Google Alert - BAGHDAD -- Gunmen bent on revenge burned mosques and homes in a Sunni enclave of Baghdad yesterday as Iraq's leaders pleaded for calm, a day after the worst bomb attack since the U.S. invasion.
Some 30 people were killed, police said, as suspected Shia militiamen rampaged for hours, untroubled by a curfew enforced in the capital by U.S. and Iraqi forces after bombs killed more than 200 people in the Shia stronghold of Sadr City.
Four mosques and several houses were burnt in a Sunni part of the mainly Shia Hurriya area in northwest Baghdad, Sunni deputy prime minister Salem al-Zobaie said.
One witness said 14 people were killed in his mosque during Friday prayers: "It was attacked by rocket-propelled grenades," university teacher Imad al-Din al-Hashemi said. "When the gunmen moved on to attack another mosque, we evacuated the wounded."
The White House called the violence a "brazen effort to topple a democratically elected government." The U.S. military said it sent no troops to Hurriya, but added that Iraqi police were on hand. Many police units are close to Shia militia groups.
It was the second daylight raid by guerrillas in two days. With the competence and sectarian loyalties of security forces in doubt, some fear that such clashes could erupt into open warfare.
Most Baghdadis stayed at home, exchanging often wildly varied rumours about the violence by telephone. The vehicle curfew was extended throughout today.
Twenty-two people died when two suicide bombers struck a Shia market in the northern city of Tal Afar, adding pressure on the fragile national unity government on which Washington has pinned its hopes of a smooth exit from Iraq.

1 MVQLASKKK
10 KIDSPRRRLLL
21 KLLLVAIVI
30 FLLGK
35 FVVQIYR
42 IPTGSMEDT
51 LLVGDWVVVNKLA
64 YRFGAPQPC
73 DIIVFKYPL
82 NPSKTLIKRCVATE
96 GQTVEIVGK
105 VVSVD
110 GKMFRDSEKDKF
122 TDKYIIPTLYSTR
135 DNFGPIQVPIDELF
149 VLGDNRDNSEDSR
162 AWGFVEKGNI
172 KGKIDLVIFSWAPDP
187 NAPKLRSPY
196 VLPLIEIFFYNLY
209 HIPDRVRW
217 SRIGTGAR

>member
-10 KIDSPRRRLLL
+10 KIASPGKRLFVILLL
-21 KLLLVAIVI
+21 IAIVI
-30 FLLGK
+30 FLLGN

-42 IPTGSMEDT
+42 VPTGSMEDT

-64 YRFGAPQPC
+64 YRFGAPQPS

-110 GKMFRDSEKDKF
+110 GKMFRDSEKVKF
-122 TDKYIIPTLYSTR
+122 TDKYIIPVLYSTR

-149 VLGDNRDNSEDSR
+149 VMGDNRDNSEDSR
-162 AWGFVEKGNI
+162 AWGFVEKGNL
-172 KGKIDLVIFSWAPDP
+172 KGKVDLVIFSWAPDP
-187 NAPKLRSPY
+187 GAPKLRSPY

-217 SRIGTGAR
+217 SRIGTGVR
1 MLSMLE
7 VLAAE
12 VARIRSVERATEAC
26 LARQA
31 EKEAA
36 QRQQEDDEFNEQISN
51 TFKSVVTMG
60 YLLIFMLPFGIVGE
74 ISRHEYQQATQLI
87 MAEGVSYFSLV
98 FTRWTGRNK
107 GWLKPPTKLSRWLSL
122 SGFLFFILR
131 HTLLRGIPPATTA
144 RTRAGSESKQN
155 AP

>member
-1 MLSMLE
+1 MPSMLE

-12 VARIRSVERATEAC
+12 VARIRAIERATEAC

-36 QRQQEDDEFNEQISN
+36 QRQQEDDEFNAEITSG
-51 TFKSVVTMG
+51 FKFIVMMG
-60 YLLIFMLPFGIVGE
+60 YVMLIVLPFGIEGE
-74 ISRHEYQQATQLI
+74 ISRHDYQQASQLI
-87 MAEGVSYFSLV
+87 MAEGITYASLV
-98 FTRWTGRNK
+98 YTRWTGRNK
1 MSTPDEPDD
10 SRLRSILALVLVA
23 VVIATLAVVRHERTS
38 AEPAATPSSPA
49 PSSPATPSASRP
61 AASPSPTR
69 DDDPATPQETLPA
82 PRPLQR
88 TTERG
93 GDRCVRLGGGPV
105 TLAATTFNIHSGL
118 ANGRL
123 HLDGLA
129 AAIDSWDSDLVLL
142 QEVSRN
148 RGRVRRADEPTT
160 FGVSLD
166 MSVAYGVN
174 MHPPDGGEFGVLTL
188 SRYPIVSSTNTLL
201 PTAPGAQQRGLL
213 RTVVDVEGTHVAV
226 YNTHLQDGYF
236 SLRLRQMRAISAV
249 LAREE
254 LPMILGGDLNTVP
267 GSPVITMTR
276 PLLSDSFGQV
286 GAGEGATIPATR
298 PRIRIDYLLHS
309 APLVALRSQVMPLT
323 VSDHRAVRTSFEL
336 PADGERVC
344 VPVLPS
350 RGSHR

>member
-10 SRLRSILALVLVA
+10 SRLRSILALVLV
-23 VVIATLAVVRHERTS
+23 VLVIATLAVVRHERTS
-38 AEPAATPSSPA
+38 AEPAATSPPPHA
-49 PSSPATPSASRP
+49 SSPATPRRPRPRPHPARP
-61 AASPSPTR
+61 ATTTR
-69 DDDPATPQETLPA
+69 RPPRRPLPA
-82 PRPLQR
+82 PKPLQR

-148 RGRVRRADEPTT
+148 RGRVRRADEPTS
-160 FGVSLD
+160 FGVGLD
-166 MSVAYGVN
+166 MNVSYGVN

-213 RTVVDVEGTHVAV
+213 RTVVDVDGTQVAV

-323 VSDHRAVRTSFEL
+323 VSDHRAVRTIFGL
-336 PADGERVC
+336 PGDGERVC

United Nations envoy Ashraf Qazi warned of "a cycle of uncontrollable violence threatening the very social fabric of Iraq or any prospects for a future of peace, tolerance and unity."
In Sadr City, after a day of funeral processions, the U.S. military said a helicopter destroyed a site where six rockets had been fired at a mosque in a nearby Sunni area. It said it acted to "prevent further escalation of sectarian violence."
Muqtada al-Sadr, the young cleric whose Mahdi Army militia dominates the sprawling east Baghdad slum, appealed for Muslim unity in a sermon but also demanded the leading religious figure from the Sunni minority issue a fatwa against al-Qaeda members.
Such appeals after the bombing at Samarra in February of a major Shia shrine failed to stop sectarian bloodshed at the time.
Mr. al-Sadr also sought to take advantage of the carnage in Sadr City to ram home demands for an end to the U.S. occupation. Aides said they would quit Shia Prime Minister Nouri al-Maliki's cabinet and parliament if Mr. al-Maliki went ahead with a planned summit with U.S. President George W. Bush in Jordan next week.
Mr. Bush was expected to discuss with Mr. al-Maliki how to give Iraqi forces more control and at a faster rate.
A Saudi aggression fighter jet targeted a citizen's car driving in Fara area of Kutaf district in Saada province overnight, killing the driver and injuring his friend, a security official said on Monday.
Scores of Saudi enemy soldiers were killed and injured on Sunday when the army and popular forces repelled a Saudi military attempt to sneak into Shurfah site in the border province of Najran, a military official said.
The operation was accomplished successfully against the Saudi
Saudi aggression warplanes have launched more than 49 airstrikes over the past hours on several residential areas across Yemen, a security official said on Sunday.
The airstrikes targeted the areas of Malahiz and Husama in Dhahir district, and areas Thuban, Masahif and Sdad in Bakim district of northern Saada province.